Assuming LeBron James stays in Cleveland, the biggest free agent in the mega-summer Class of 2016 will be Oklahoma City's Kevin Durant. Might he follow LeBron's lead and leave an NBA title contender to play for his hometown (or close) team?
Following LeBron's Lead?
Of course last summer James decided to leave behind good friend Dwyane Wade and the Miami Heat despite the fact the team had reached four straight NBA Finals and that James had much respect for Coach Erik Spoelstra and team president Pat Riley. But James felt the pull of returning to Northeast Ohio and bringing the title-starved city a championship.
Durant is friends with LeBron James as well. And here's what Durant said last July when asked about what James did in returning home: "That was pretty cool. It's funny seeing guys think about more than just basketball for once. He thought about the city where he comes from, about Northeast Ohio and how he can affect so many of the kids just being there playing basketball. I love that. So many guys get criticized for making the decision that's best for them, instead of what's best for everybody else."
Durant will be a free agent after the 2015-16 season when the NBA salary cap is going to skyrocket with the new TV deal in place. So it makes no sense for Durant to sign an extension now with the Thunder, other than possible long-term security as Durant comes off two major foot procedures that cost him most of last season. But Durant is still only 26 so clearly in his prime. Just about every team in the NBA (other than Cleveland) will have the cap room to sign him next season. Might he want to play in the media spotlight of New York (Knicks) or Los Angeles (Lakers)? Durant really doesn't seem that kind of guy. He likes living a low-key life in Oklahoma City.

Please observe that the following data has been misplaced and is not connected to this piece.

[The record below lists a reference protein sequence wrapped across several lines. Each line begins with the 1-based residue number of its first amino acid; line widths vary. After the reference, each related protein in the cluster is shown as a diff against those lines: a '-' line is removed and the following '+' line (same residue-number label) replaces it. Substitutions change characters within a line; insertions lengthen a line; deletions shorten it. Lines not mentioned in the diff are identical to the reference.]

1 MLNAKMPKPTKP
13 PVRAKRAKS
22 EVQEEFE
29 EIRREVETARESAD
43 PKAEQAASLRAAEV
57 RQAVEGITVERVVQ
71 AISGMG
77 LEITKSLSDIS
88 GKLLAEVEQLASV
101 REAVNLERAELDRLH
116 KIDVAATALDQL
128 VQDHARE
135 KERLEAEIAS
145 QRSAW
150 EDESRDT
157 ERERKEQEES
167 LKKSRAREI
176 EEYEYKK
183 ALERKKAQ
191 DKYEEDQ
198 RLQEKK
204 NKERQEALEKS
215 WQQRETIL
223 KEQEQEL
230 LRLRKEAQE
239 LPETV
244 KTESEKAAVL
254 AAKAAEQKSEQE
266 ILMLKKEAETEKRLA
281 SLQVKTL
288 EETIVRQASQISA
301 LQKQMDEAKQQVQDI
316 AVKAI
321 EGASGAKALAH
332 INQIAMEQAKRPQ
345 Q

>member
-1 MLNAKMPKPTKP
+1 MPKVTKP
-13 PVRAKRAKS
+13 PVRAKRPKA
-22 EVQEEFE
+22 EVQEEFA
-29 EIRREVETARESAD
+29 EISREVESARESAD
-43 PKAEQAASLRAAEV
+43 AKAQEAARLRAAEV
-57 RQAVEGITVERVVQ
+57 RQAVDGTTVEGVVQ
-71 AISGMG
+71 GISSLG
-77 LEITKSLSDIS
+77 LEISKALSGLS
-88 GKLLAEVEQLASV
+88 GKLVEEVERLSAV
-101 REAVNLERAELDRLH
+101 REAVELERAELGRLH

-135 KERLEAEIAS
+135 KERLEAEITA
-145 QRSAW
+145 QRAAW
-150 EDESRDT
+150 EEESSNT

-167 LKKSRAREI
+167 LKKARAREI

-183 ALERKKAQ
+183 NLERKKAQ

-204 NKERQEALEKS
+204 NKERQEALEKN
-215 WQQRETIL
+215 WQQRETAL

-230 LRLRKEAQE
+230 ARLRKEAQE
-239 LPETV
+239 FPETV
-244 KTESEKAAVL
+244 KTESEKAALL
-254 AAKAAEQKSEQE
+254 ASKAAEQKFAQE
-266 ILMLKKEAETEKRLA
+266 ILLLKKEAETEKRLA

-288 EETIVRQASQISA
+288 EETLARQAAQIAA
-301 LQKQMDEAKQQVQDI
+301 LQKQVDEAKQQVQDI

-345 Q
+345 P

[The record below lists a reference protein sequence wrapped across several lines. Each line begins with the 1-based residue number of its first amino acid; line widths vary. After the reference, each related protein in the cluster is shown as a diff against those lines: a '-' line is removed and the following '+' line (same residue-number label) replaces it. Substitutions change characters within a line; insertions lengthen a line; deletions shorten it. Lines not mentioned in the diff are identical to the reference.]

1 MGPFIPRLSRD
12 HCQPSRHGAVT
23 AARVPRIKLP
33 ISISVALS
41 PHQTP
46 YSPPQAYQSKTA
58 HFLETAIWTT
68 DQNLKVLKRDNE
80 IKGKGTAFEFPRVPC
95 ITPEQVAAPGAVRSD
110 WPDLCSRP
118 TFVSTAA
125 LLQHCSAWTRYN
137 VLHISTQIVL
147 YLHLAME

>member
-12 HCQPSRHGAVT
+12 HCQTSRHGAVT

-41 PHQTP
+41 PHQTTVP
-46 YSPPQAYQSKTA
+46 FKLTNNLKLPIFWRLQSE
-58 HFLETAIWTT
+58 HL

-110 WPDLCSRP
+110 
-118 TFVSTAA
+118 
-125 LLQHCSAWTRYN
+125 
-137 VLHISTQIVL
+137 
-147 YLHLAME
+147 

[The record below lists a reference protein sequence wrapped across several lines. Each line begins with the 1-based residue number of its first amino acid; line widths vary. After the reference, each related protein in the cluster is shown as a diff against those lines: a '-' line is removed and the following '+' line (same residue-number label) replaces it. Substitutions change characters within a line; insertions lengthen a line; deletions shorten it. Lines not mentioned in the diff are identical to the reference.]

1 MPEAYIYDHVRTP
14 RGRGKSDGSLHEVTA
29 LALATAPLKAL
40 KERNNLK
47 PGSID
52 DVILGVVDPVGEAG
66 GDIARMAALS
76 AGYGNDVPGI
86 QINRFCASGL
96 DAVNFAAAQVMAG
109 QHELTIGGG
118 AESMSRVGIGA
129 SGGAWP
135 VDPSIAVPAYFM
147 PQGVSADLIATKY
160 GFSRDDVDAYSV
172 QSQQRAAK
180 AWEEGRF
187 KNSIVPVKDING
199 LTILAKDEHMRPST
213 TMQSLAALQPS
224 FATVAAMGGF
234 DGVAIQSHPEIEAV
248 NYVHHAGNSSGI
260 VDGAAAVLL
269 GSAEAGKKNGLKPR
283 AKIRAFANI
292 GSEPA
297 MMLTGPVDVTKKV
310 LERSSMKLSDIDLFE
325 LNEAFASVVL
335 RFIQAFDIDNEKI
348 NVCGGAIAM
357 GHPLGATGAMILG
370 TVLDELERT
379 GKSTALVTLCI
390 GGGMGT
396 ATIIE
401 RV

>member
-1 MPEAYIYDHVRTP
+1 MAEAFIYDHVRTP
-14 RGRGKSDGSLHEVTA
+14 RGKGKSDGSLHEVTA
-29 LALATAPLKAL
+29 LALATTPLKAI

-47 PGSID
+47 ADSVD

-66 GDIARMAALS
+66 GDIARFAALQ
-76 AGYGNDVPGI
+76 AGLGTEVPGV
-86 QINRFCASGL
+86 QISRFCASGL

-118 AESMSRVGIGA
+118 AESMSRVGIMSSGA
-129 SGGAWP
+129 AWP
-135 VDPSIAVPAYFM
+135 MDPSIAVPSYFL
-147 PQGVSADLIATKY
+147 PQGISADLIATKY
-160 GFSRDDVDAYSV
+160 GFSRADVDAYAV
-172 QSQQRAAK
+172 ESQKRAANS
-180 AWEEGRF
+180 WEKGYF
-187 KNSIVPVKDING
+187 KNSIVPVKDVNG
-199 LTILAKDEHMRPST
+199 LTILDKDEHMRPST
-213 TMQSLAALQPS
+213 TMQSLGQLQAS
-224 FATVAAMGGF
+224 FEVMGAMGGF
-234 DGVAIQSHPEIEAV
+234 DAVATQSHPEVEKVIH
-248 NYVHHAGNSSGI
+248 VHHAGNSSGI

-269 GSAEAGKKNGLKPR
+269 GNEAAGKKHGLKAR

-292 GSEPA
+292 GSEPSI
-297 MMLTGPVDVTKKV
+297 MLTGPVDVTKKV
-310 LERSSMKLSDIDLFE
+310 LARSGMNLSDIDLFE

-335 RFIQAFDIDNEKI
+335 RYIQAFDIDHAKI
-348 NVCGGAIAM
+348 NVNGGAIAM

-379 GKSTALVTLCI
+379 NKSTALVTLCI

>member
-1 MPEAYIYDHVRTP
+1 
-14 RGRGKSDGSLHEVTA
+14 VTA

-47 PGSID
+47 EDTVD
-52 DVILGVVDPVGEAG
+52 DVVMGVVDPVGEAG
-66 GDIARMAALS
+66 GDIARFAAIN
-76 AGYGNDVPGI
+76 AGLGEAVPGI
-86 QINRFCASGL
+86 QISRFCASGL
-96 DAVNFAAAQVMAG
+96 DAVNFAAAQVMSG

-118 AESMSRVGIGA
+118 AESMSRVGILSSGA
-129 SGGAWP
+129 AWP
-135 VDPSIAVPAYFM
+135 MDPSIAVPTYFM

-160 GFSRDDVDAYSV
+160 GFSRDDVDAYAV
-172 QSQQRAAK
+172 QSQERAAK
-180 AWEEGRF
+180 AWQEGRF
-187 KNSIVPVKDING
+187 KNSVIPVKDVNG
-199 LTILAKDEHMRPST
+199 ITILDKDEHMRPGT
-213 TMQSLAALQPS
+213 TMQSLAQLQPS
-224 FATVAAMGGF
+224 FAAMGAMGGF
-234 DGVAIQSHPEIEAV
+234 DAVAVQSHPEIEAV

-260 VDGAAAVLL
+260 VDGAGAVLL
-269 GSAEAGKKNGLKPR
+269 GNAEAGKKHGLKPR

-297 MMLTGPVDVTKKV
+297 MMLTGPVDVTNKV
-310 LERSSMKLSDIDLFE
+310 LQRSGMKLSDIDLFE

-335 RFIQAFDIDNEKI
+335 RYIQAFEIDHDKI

So this is almost surely going to come down to the Thunder and Wizards next summer. Durant's hometown is Seat Pleasant, Maryland, a suburb of Washington, D.C. He started his MVP speech following the 2014 season by saying: "I come from a small county outside of Washington, D.C., called P.G. County." So clearly he still has affection for growing up there.
I do believe that one off-court decision could play a role in all this. Also last summer, Under Armour, which is based in Maryland, made Durant an offer worth somewhere around $275 million over the next 10 years. That led even more to speculate that Durant might return home. But Nike had the right to match and did, even at that obscene price.
A couple of months ago, Durant said he wants to have his jersey retired in Oklahoma City: "I love it here, man. I love my teammates, I love the city, I don't really think about anywhere else.
"Kobe [Bryant], Tim Duncan, Dirk Nowitzki type. That's awesome," he said. "But you never know what the future holds sometimes and how teams may feel about you after a while, but I love it here and I would love to get my jersey retired here."
So there's that. The Thunder also will be able to offer Durant an extra year on a contract and more money than any other team by virtue of holding his Larry Bird rights.
I believe this comes down to what the Thunder do on the court this season. They should be legitimate title contenders -- currently +750 on the NBA odds at Bovada -- as long as Durant is healthy, Russell Westbrook also stays on the court and the team re-signs restricted free agent big man Enes Kanter. Durant barely got to play with Kanter after he was traded from Utah last season. The wild card might be Thunder rookie coach Billy Donovan, the two-time national champion winner at Florida. Those titles would seem to give Donovan, who played very briefly in the NBA, a better coaching resume that either Steve Kerr or David Blatt had and those two guys led their teams to the 2015 NBA Finals, won by Kerr's Golden State Warriors over LeBron's Cavaliers. Kerr he had no coaching experience, while Blatt's was overseas.
Also one thing to consider is the free-agent status of Westbrook. He will be eligible in the summer of 2017 and many believe he is the type of guy who wants to play in a big market, namely Los Angeles, where he's from. Durant surely will have a conversation with him. There is some talk they aren't always on the same page.
If Durant went to Washington, the Wizards would seem to be title contenders themselves with of John Wall, Bradley Beal, Otto Porter (maybe) and Marcin Gortat around Durant. Getting out of the ultra-deep Western Conference might seem to help Durant's chances, but does he really want to get in the same conference as LeBron? Ask the Knicks' Patrick Ewing or Pacers' Reggie Miller what it was like being in the same conference as Michael Jordan.
NBA Free Pick: As things stand now, I'd say Durant staying in OKC is an even-money favorite and leaving at +250. But if the Thunder don't have a good playoff run, swap those.